Lamar Jackson, An Obvious Prize, Makes Sense For Indianapolis Colts, And Here Are The Reasons Why

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If you haven’t actually seen what Lamar Jackson is capable of doing then perhaps some statistics about what he’s done…

Are you paying attention, Colts?

Over the past five years he has basically been neck-and-neck with Patrick Mahomes on multiple levels.

Winning percentage? Mahomes has helped the Kansas City Chiefs to a .797 win percentage which leads the NFL. Jackson, playing for the Baltimore Ravens, is second at .738.

Production? Jackson and Mahomes are the only players in the 103-year history of the NFL to begin their careers throwing at least 100 TD passes while limiting their interceptions to fewer than 40.

Jackson, the so-called running quarterback, has thrown 101 TD passes and 38 interceptions in 70 games. Tom Brady, the most prolific passer of all time, threw 105 TD passes and 56 interceptions in his first 70 games.

Free Agency Ongoing Without Lamar Jackson

So how is it NFL free agency has entered its second day and multiple teams apparently are not yet banging on Jackson’s door in South Florida with intentions of prying him from the Ravens?

How is it, on the other hand, that multiple teams in both word and deed have decided Jackson is not the best course even when their present course seems much less well charted?

It’s complicated.

The Ravens applied the non-exclusive franchise tag on Jackson on March 7 and the sides have until July 17 to negotiate a long term contract. In the meantime, Jackson costs $32.4 million on the Baltimore salary cap and any team getting him away from Baltimore must give up two first-round picks.

That’s not the biggest problem. Officials from multiple NFL teams speaking anonymously to OutKick said they believe the Ravens will simply match any offer someone else writes.

“You’re basically writing a contract for them and we don’t work for the Baltimore Ravens,” one NFC front office person said.

Jackson on the franchise tag is a situation neither he nor the Ravens cherish, but both have been building toward during two years of not negotiating (at first) and then negotiating without results on a long-term contract.

Majority owner Steve Bisciotti of the Baltimore Ravens walks the sidelines before the game against the Cleveland Browns at M&T Bank Stadium on September 29, 2019 in Baltimore, Maryland. (Photo by Scott Taetsch/Getty Images)

Ravens Ownership Balks At Full Guarantee

Then there’s the other problem: Jackson wants a fully guaranteed or almost fully guaranteed contract on par with Deshaun Watson’s fully guaranteed $230 million contract with the Browns.

And Ravens owner Steve Bisciotti is not a fan of that deal and obviously doesn’t want to be seconding that approach.

“…It doesn’t necessarily mean that we have to play that game, you know? We shall see,” Bisciotti said at the NFL Meetings last year.

More issues for Jackson?

Firstly, he has no agent. That means he has no advocate reaching out to the teams to try to make a case for him.

Secondly, he has missed 11 games the past two seasons. And one team pointed to this as a “significant” problem, saying players with durability issues typically come with less guarantee they’ll be in the lineup. So it makes little sense to give them full contract guarantees.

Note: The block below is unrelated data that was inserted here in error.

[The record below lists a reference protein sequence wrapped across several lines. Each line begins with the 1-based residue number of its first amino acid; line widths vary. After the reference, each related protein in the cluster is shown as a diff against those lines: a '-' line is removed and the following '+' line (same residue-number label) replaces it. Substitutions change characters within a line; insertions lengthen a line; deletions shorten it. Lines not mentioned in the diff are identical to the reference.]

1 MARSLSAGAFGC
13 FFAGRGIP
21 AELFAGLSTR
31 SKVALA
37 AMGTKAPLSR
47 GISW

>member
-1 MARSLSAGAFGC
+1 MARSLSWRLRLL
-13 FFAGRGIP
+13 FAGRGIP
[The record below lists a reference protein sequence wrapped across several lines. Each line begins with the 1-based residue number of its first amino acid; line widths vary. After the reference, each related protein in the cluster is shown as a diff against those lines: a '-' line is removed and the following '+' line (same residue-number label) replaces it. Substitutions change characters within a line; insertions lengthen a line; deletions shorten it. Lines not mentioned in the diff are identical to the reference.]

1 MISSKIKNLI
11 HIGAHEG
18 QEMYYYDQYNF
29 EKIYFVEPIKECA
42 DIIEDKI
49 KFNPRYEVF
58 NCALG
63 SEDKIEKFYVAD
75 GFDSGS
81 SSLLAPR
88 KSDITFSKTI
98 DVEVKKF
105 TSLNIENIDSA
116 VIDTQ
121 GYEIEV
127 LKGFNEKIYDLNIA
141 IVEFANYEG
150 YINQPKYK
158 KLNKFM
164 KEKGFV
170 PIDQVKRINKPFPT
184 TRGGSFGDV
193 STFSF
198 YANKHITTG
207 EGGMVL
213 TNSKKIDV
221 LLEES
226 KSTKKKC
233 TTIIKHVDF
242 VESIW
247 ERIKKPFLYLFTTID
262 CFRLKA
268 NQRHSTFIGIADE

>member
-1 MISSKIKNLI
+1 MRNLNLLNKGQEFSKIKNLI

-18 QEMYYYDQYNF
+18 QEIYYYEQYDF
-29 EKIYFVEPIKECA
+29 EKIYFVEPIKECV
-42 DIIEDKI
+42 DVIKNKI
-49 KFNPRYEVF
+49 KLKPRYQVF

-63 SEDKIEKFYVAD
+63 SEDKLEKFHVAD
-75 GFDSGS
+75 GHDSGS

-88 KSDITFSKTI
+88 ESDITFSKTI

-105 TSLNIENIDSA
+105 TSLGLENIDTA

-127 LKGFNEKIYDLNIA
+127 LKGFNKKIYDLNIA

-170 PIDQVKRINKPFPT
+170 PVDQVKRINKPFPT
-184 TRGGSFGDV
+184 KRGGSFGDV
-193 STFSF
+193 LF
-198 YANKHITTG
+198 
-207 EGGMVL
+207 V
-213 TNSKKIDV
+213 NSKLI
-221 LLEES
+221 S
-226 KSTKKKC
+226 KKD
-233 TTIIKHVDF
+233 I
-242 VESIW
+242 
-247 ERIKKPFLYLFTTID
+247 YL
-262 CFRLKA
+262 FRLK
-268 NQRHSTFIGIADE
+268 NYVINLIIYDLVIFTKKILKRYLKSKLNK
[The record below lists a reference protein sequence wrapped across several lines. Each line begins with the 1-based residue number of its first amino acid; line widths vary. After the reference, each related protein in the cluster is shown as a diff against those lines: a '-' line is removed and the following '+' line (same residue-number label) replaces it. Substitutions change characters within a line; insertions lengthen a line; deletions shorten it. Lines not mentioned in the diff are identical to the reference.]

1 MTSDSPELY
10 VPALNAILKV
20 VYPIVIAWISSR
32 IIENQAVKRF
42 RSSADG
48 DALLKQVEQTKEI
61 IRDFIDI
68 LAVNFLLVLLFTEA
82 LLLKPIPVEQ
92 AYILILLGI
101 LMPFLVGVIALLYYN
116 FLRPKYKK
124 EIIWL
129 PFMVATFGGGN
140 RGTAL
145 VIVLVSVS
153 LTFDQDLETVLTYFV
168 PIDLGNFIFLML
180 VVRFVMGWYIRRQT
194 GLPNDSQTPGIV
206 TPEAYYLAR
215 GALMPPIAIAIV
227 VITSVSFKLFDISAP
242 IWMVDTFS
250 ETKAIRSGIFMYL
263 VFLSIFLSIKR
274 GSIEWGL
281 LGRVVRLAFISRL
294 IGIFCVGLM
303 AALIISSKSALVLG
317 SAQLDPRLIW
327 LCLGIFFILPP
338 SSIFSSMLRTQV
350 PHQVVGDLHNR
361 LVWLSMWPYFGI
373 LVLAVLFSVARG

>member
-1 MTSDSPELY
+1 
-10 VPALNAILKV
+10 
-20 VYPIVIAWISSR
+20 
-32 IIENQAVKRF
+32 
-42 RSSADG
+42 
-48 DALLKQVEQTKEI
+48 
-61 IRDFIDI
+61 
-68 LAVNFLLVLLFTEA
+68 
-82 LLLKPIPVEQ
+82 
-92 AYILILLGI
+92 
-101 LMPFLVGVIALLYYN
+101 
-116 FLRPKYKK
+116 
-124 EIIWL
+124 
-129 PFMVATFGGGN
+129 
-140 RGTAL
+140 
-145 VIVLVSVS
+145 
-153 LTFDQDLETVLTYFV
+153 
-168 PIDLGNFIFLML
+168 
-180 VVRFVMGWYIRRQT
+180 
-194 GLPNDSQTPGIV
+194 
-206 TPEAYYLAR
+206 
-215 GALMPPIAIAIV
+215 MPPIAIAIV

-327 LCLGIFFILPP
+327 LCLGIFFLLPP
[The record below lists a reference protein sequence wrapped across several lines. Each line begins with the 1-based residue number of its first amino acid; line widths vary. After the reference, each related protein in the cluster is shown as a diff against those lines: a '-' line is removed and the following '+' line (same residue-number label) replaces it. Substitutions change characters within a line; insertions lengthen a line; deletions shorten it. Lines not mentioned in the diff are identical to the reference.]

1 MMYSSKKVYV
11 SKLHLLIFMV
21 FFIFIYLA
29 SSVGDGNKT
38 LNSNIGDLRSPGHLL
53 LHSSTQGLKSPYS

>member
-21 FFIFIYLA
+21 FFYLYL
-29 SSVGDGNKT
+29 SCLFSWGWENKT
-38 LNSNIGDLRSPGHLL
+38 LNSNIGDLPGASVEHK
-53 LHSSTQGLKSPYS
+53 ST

And finally, there’s the fact some teams don’t want to change their entire offense for one player.

And still … Lamar Jackson is dang good, folks.

So will any team step forward?

INDIANAPOLIS, INDIANA – AUGUST 17: Indianapolis Colts owner Jim Irsay on the field before the preseason game against the Cleveland Browns at Lucas Oil Stadium on August 17, 2019 in Indianapolis, Indiana. (Photo by Justin Casterline/Getty Images)

Jackson Makes Most Sense For Colts

Two teams make sense for Lamar, although only one can do it in the near future.

The San Francisco 49ers make some sense because, despite their obvious commitment to Trey Lance and love for Brock Purdy, neither is Lamar Jackson.

The 49ers gave up multiple first-round picks for the right to pick Lance. And Jackson is light years better at this point and more proven.

But the 49ers have no first-round pick so there are compensation and timing issues involved.

The team that makes the most (only?) sense to want Jackson is the Indianapolis Colts.

They need a starter. And short of drafting one with their No. 4 overall selection, the Colts are in QB purgatory again with a bridge guy such as Nick Foles, who is on the roster, or unproven Sam Ehlinger.

Jackson’s style makes sense for their personnel and new coach Shane Steichen, who helped turn Jalen Hurts into one of the better dual-threat quarterbacks in the NFL.

The Colts have approximately $12 million in cap space. But they could raise that amount to around $41 million, according to, by doing simple contract restructures of Shaquille Leonard, DeForest Buckner and Braden Smith.

That would be more than enough cap space to fit Jackson under the cap, draft and address the rest of their necessary 2023 roster moves.

The questions are: can the Colts pay the enormous sum of guaranteed money required to make this work, do it in a manner that would dissuade the Ravens from matching, and give up the premium picks to make it all work?

“Look, flying to the moon seemed impossible once,” one NFC South team official said. “But we did it. It’s not impossible if you want it bad enough.”

Follow on Twitter: @ArmandoSalguero

Written by Armando Salguero

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